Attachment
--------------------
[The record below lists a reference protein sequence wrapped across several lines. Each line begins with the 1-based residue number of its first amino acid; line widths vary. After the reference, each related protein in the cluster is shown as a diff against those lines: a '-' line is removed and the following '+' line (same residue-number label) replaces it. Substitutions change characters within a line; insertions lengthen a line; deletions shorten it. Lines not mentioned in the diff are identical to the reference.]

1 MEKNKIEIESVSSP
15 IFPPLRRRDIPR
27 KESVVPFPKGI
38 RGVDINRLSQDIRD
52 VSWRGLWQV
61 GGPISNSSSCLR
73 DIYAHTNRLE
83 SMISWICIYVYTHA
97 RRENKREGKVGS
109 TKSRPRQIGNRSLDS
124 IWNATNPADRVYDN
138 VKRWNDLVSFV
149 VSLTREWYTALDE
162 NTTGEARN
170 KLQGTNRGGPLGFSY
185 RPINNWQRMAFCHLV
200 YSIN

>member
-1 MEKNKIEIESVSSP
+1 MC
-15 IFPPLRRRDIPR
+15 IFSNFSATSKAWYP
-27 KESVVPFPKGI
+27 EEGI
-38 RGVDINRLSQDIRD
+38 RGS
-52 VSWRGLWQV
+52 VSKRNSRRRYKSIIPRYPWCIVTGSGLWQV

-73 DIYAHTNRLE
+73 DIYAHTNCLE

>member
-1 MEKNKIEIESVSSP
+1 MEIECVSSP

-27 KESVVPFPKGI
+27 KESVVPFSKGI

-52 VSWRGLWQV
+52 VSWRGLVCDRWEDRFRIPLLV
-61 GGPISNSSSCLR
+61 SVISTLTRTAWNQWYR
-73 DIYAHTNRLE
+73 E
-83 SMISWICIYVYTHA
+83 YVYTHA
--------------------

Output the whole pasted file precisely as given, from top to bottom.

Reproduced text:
[The record below lists a reference protein sequence wrapped across several lines. Each line begins with the 1-based residue number of its first amino acid; line widths vary. After the reference, each related protein in the cluster is shown as a diff against those lines: a '-' line is removed and the following '+' line (same residue-number label) replaces it. Substitutions change characters within a line; insertions lengthen a line; deletions shorten it. Lines not mentioned in the diff are identical to the reference.]

1 MEKNKIEIESVSSP
15 IFPPLRRRDIPR
27 KESVVPFPKGI
38 RGVDINRLSQDIRD
52 VSWRGLWQV
61 GGPISNSSSCLR
73 DIYAHTNRLE
83 SMISWICIYVYTHA
97 RRENKREGKVGS
109 TKSRPRQIGNRSLDS
124 IWNATNPADRVYDN
138 VKRWNDLVSFV
149 VSLTREWYTALDE
162 NTTGEARN
170 KLQGTNRGGPLGFSY
185 RPINNWQRMAFCHLV
200 YSIN

>member
-1 MEKNKIEIESVSSP
+1 MC
-15 IFPPLRRRDIPR
+15 IFSNFSATSKAWYP
-27 KESVVPFPKGI
+27 EEGI
-38 RGVDINRLSQDIRD
+38 RGS
-52 VSWRGLWQV
+52 VSKRNSRRRYKSIIPRYPWCIVTGSGLWQV

-73 DIYAHTNRLE
+73 DIYAHTNCLE

>member
-1 MEKNKIEIESVSSP
+1 MEIECVSSP

-27 KESVVPFPKGI
+27 KESVVPFSKGI

-52 VSWRGLWQV
+52 VSWRGLVCDRWEDRFRIPLLV
-61 GGPISNSSSCLR
+61 SVISTLTRTAWNQWYR
-73 DIYAHTNRLE
+73 E
-83 SMISWICIYVYTHA
+83 YVYTHA